• Surveying Legislative Trends As States Rush To Regulate AI

    Author Photo

    With Congress unlikely to pass comprehensive artificial intelligence legislation any time soon, just four months into 2024, nearly every state has introduced legislation aimed at the development and use of AI on subjects from algorithmic discrimination risk to generative AI disclosures, say David Kappos and Sasha Rosenthal-Larrea at Cravath.

  • Clemson's ACC Exit Fee Suit May Have Major Consequences

    Author Photo

    Clemson University's recent suit in South Carolina state court against the Atlantic Coast Conference, which challenges the ACC's $140 million exit fee and its ownership of member schools' media rights, would likely have enormous ramifications for ACC members in the event of a definitive court ruling, say William Sullivan and Alex Anderson at Pillsbury.

  • Strategies For Challenging A Fla. Grand Jury Report's Release

    Author Photo

    A Florida grand jury’s recent report on potential wrongdoing related to COVID-19 vaccines should serve as a reminder to attorneys to review the myriad legal mechanisms available to challenge the lawfulness of a grand jury report’s publication and expunge the names of their clients, says Cary Aronovitz at Holland & Knight.

  • A Look At Ex Parte Seizures 8 Years Post-DTSA

    Author Photo

    In the eight years since the Defend Trade Secrets Act was enacted, not much has changed for jurisprudence on ex parte seizures, but a few seminal rulings show that there still isn’t a bright line on what qualifies as extraordinary circumstances warranting a seizure, say attorneys at Finnegan.

  • Series

    Whitewater Kayaking Makes Me A Better Lawyer

    Author Photo

    Whether it's seeing clients and their issues from a new perspective, or staying nimble in a moment of intense challenge, the lessons learned from whitewater kayaking transcend the rapids of a river and prepare attorneys for the courtroom and beyond, says Matthew Kent at Alston & Bird.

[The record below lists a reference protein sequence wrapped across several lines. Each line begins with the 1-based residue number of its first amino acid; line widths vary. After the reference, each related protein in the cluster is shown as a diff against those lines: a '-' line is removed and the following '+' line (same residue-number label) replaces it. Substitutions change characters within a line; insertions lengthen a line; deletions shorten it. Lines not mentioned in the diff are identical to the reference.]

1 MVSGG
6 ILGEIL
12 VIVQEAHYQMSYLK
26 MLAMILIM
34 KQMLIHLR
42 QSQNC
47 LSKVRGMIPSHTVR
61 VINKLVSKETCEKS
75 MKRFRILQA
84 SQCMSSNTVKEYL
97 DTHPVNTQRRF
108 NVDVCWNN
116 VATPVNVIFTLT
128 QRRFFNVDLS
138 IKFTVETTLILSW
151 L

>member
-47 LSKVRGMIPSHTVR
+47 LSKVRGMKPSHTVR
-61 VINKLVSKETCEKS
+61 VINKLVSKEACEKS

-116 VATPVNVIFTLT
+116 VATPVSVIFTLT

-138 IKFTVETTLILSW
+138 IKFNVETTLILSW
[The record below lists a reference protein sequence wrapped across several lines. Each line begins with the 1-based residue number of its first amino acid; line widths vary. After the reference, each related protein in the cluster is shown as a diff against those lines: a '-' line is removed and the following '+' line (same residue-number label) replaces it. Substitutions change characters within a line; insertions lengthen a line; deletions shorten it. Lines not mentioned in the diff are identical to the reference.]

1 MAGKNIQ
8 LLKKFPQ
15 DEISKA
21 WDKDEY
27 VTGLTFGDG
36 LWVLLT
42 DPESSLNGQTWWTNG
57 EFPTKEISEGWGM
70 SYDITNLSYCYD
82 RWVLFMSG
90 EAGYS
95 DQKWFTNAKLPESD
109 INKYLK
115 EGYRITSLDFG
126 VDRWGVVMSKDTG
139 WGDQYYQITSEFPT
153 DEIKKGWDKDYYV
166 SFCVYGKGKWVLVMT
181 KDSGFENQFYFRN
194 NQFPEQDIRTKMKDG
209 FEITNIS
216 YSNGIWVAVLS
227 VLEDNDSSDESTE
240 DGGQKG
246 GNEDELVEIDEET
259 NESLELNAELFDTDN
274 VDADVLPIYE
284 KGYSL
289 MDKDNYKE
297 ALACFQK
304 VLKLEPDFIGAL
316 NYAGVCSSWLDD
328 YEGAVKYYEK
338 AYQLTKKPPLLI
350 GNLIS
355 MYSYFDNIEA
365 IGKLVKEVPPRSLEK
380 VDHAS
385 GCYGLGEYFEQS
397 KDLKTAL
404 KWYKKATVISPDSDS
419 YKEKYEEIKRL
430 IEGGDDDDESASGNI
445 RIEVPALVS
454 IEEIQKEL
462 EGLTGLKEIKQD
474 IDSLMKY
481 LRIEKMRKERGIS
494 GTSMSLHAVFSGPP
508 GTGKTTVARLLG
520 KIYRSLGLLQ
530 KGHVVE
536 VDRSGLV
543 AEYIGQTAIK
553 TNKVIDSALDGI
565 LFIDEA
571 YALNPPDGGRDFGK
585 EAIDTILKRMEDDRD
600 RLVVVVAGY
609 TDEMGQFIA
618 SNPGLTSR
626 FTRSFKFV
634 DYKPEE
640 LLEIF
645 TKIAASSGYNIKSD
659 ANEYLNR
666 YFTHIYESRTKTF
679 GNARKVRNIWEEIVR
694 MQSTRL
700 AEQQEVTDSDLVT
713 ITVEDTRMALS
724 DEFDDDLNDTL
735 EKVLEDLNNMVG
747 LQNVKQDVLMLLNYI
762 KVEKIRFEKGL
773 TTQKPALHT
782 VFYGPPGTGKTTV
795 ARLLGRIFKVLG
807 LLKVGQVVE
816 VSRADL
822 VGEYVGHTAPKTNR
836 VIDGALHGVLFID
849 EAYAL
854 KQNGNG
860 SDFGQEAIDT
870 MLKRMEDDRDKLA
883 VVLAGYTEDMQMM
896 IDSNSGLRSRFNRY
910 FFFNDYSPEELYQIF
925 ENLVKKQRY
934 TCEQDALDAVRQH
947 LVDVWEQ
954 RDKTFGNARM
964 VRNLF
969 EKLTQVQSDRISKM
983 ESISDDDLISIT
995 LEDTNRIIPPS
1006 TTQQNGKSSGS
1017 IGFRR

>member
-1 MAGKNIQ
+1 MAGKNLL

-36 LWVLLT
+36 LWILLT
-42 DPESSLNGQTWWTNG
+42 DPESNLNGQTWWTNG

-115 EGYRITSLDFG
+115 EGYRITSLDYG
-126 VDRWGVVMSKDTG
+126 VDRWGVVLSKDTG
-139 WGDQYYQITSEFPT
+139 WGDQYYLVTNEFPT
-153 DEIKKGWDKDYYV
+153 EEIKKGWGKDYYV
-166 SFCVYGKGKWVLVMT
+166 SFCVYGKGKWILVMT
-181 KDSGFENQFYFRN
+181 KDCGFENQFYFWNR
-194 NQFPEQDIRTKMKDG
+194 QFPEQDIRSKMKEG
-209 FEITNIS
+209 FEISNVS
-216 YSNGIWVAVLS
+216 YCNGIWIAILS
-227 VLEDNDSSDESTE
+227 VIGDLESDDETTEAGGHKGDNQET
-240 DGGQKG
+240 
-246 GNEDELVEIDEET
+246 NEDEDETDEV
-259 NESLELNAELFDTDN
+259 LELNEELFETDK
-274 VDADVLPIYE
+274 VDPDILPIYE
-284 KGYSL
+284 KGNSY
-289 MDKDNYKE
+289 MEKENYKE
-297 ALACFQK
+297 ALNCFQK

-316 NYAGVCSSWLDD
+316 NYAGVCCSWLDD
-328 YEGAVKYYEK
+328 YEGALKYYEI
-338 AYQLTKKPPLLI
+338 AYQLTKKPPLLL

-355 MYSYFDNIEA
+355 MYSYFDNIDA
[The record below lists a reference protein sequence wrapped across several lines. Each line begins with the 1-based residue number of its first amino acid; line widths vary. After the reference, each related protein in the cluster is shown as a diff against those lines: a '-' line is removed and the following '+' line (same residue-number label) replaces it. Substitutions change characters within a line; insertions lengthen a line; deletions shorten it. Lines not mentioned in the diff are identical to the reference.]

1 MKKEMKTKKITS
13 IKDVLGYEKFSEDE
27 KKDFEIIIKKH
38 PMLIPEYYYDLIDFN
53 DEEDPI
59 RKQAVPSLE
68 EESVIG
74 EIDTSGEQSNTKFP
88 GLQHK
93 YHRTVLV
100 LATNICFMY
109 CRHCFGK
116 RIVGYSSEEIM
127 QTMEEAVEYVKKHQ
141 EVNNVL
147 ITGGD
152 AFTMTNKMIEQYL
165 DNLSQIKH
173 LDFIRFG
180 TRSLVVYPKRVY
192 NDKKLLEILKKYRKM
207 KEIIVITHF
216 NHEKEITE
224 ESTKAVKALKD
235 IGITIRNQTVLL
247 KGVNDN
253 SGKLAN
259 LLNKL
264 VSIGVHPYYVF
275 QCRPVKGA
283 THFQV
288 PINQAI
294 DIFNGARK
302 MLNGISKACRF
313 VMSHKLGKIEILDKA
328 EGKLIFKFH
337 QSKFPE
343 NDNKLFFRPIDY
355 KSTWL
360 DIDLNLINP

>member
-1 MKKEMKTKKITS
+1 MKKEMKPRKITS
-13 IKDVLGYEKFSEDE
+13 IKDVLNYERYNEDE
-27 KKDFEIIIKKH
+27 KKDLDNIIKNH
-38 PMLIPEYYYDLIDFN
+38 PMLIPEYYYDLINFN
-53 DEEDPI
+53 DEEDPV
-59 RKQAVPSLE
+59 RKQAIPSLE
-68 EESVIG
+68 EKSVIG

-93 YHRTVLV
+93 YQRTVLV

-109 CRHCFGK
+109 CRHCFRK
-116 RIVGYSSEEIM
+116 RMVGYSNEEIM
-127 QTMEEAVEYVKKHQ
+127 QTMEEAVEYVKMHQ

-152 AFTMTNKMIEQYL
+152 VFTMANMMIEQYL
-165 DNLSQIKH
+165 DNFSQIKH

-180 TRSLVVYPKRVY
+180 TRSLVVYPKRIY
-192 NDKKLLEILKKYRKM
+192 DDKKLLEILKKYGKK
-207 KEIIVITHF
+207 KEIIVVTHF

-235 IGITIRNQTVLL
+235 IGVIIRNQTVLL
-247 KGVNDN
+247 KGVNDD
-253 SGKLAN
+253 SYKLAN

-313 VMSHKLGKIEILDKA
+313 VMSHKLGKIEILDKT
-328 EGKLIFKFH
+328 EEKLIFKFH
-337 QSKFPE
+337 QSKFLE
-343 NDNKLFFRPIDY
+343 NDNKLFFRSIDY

• This Earth Day, Consider How Your Firm Can Go Greener

    Author Photo

    As Earth Day approaches, law firms and attorneys should consider adopting more sustainable practices to reduce their carbon footprint — from minimizing single-use plastics to purchasing carbon offsets for air travel — which ultimately can also reduce costs for clients, say M’Lynn Phillips and Lisa Walters at IMS Legal Strategies.

  • How DEI Programs Are Being Challenged In Court And Beyond

    Author Photo

    In the wake of the U.S. Supreme Court's affirmative action decision last year declaring the consideration of race in university admissions unconstitutional, employers should keep abreast of recent litigation challenging diversity, equity and inclusion training programs, as well as legislation both supporting and opposing DEI initiatives in the workplace, say attorneys at Skadden.

  • Blocked JetBlue-Spirit Deal Illustrates New Antitrust Approach

    Author Photo

    The U.S. Department of Justice’s recent successful block of a merger between JetBlue Airways and Spirit Airlines demonstrates antitrust enforcers’ updated and disparate approach to out-of-market benefits versus out-of-market harms, say Lisa Rumin and Anthony Ferrara at McDermott.

  • Series

    Fla. Banking Brief: All The Notable Legal Updates In Q1

    Author Photo

    Early 2024 developments that could have a notable impact on Florida's finance community include progress on a bill that would substantially revise the state Securities and Investor Protection Act, and the Consumer Financial Protection Bureau's final rule capping late fees for larger credit card issuers, say Benjamin Weinberg and Megan Riley at Leon Cosgrove.

  • Practicing Law With Parkinson's Disease

    Author Photo

    This Parkinson’s Awareness Month, Adam Siegler at Greenberg Traurig discusses his experience working as a lawyer with Parkinson’s disease, sharing both lessons on how to cope with a diagnosis and advice for supporting colleagues who live with the disease.

  • Series

    Playing Hockey Makes Me A Better Lawyer

    Author Photo

    Nearly a lifetime of playing hockey taught me the importance of avoiding burnout in all aspects of life, and the game ultimately ended up providing me with the balance I needed to maintain success in my legal career, says John Riccione at Taft.

  • For Lawyers, Pessimism Should Be A Job Skill, Not A Life Skill

    Author Photo

    A pessimistic mindset allows attorneys to be effective advocates for their clients, but it can come with serious costs for their personal well-being, so it’s crucial to exercise strategies that produce flexible optimism and connect lawyers with their core values, says Krista Larson at Stinson.

Want to publish in Law360?


Submit an idea

Have a news tip?


Contact us here
Hello! I'm Law360's automated support bot.

How can I help you today?

For example, you can type:
  • I forgot my password
  • I took a free trial but didn't get a verification email
  • How do I sign up for a newsletter?
Ask a question!